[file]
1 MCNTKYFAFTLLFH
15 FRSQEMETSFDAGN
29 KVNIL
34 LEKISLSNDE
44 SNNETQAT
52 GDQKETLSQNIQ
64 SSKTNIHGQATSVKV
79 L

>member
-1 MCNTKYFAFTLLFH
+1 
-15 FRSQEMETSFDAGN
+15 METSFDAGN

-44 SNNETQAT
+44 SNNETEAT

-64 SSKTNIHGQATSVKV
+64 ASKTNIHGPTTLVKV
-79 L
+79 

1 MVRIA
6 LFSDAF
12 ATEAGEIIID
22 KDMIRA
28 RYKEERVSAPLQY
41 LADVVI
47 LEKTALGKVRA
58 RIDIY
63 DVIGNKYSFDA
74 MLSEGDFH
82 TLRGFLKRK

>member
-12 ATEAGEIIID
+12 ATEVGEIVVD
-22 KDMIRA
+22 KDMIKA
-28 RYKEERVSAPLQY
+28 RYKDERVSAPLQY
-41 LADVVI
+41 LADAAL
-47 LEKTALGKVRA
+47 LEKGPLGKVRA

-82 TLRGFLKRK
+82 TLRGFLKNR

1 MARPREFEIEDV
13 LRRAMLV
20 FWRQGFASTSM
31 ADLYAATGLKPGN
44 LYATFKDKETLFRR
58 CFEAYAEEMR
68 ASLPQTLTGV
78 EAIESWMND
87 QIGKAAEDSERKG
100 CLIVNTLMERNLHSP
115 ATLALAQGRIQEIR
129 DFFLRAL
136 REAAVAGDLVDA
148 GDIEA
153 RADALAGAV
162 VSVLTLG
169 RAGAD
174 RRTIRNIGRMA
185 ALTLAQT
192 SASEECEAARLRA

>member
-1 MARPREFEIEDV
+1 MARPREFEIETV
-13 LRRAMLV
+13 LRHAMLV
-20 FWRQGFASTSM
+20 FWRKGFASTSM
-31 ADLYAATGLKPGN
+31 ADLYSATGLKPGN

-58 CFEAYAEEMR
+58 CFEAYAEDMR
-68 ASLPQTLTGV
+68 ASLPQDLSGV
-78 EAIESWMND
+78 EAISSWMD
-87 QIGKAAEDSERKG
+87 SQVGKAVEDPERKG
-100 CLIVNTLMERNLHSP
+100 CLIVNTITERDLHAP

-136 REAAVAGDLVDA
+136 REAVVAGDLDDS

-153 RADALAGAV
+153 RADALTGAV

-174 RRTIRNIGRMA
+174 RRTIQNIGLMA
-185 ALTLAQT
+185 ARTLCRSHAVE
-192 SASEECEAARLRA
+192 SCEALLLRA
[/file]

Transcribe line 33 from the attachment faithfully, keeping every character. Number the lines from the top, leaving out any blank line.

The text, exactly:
+12 ATEVGEIVVD